Some patients may be eligible to have their aortic valve replaced with an artificial mechanical one (mechanical). These valves, made of carbon or titanium, last the rest of your life and provide long-lasting comfort.
How do I get ready for a minimally invasive aortic valve replacement?
Minimally invasive heart valve surgery is an alternative for some people who may not be suitable candidates for traditional open-heart surgery. It involves several smaller incisions of 2 to 4 inches without opening your entire chest, minimizing blood loss, trauma, hospital stay length and recovery time.
To determine if you are eligible for minimally invasive aortic valve replacement surgery, your doctor will review your diagnostic tests and discuss the available options with you. They might refer you to a medical center with surgeons and surgical teams with training and experience performing this type of surgery.
This approach has been shown to be more successful than standard open-heart surgery. It requires less trauma, requires a shorter hospital stay and provides better cosmetic outcomes.
Before your surgery, your healthcare provider will clean and prepare the area where the surgeon will work. You may receive a chest X-ray as well as other tests like an echocardiogram or EKG.
You may be given medications to help you relax. This will cause you to sleep deeply and painlessly during the surgery, with little or no memory of it afterward.
Your doctor can discuss with your family and friends what to expect during surgery. You may be able to go home the same day, or you may need to stay in the hospital for a few days. Following surgery, you’ll have an appointment with your surgeon about one week later to assess progress.
For optimal recovery, please follow your healthcare provider’s guidelines regarding diet and exercise. It is best to avoid strenuous activity for a while, such as lifting heavy objects or running. Furthermore, avoid putting undue pressure on the incision sites; doing so may make it harder for the new valve to close properly.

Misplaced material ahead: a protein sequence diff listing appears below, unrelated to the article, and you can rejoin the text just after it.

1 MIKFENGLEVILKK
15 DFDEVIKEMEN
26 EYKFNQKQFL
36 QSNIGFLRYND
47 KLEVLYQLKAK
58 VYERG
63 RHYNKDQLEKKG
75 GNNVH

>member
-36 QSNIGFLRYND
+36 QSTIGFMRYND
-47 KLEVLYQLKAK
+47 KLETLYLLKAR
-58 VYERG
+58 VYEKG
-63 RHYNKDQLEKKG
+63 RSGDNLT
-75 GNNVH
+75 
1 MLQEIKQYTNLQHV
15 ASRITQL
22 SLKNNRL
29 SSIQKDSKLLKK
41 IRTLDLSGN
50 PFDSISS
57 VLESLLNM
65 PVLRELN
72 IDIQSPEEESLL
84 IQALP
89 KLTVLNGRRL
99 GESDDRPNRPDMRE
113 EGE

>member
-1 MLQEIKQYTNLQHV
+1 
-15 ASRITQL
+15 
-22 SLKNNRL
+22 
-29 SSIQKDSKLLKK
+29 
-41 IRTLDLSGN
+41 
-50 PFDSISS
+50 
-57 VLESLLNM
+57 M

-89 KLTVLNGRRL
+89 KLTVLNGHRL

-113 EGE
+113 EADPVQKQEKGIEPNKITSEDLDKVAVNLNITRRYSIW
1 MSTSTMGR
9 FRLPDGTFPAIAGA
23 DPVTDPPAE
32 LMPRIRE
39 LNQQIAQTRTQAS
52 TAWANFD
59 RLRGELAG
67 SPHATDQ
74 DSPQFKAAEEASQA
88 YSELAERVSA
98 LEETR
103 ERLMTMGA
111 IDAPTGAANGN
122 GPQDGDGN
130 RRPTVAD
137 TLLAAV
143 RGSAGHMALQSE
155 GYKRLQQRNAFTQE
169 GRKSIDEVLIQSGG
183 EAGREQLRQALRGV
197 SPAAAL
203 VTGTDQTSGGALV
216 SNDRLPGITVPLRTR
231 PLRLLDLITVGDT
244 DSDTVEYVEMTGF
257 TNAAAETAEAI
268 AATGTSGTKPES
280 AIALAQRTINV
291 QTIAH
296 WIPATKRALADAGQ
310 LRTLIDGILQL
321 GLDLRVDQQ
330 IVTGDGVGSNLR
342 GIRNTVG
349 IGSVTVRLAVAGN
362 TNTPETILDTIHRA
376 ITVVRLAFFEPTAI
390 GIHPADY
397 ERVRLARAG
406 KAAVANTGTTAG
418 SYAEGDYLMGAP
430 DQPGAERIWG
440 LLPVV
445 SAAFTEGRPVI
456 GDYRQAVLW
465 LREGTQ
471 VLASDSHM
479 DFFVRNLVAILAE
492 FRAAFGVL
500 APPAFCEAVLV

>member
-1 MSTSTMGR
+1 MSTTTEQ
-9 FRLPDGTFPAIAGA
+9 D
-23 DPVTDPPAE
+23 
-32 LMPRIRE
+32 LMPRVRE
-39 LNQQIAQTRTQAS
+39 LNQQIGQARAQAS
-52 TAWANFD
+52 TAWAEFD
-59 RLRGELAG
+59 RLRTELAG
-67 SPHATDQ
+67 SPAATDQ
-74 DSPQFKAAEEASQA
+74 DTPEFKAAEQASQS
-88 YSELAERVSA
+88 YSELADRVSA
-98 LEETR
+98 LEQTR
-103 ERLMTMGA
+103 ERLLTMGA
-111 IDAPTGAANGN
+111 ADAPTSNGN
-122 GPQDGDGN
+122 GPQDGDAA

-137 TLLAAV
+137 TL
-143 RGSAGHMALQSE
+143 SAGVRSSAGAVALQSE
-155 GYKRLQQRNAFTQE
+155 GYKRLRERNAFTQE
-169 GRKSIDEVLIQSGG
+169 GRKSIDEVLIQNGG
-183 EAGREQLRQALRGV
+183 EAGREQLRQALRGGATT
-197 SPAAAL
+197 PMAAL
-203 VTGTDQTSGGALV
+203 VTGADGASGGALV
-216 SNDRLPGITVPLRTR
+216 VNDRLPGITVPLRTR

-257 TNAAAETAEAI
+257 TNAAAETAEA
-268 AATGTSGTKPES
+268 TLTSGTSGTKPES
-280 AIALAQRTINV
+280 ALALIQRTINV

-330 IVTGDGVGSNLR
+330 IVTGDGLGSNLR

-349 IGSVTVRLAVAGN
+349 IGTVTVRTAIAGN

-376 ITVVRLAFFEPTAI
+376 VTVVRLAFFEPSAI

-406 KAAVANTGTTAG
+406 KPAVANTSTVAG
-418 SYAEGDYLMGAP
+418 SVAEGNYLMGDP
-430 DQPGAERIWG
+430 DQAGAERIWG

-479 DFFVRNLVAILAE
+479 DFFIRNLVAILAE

If you experience any issues with your aortic valve, such as regurgitation or stenosis, it is essential to contact your doctor right away. They can assess whether medication or surgery will solve the issue and provide further instructions.
What are the risks of a minimally invasive aortic valve replacement?
The aortic valve regulates blood flow between your heart and the aorta, the main artery carrying oxygen-rich blood to other parts of your body. Any problems with this valve may lead to symptoms like shortness of breath, lightheadedness and fatigue. The stenosis or leak of this valve could result in symptoms like shortness of breath, lightheadedness and fatigue; additionally it has the potential to regurgitate some of its contents back into your heart (regurgitation).
If you suffer from aortic stenosis or regurgitation, surgery may be required to treat your condition. Aortic valve replacement surgery, a minimally invasive way to replace an existing aortic valve with an artificial one, can reduce symptoms associated with this condition and enhance quality of life for those living with it.
Minimally invasive aortic valve replacement is an alternative to traditional open surgery and requires a smaller incision than open surgery. Studies have demonstrated that this procedure reduces the risk of postoperative pain, ICU stay, hospitalization, hemodialysis and renal failure [1,2,3,4,5].
Patients undergoing minimally invasive mitral valve surgery experienced 30-day mortality of 1.2%, stroke rate of 0.3% and freedom from any major complication rate of 87.2%. The most frequent adverse event was early re-exploration due to excessive bleeding, though there were no statistical differences between groups in terms of number of re-explorations.
The standard aortic valve replacement procedure utilizes a median sternotomy, or full cut through of the sternum. However, this incision may not be suitable for everyone and could lead to complications like blood transfusions, wound infections and postoperative chest pain.
By making a small incision on the right side of your chest and inserting a tool with a video camera, your surgeon can access your heart more clearly than with traditional surgery techniques. The aortic valve is then placed through this opening so that surgeons have better visibility inside than they would have with traditional techniques.
Your doctor can determine if you are a suitable candidate for minimally invasive aortic valve surgery. If so, anesthesia will be administered prior to the operation that will allow you to sleep through it and afterwards. The procedure usually lasts several hours and family or friends can watch you undergo it. Your surgeon will provide instructions regarding when it’s safe to return to work and normal activities following the operation.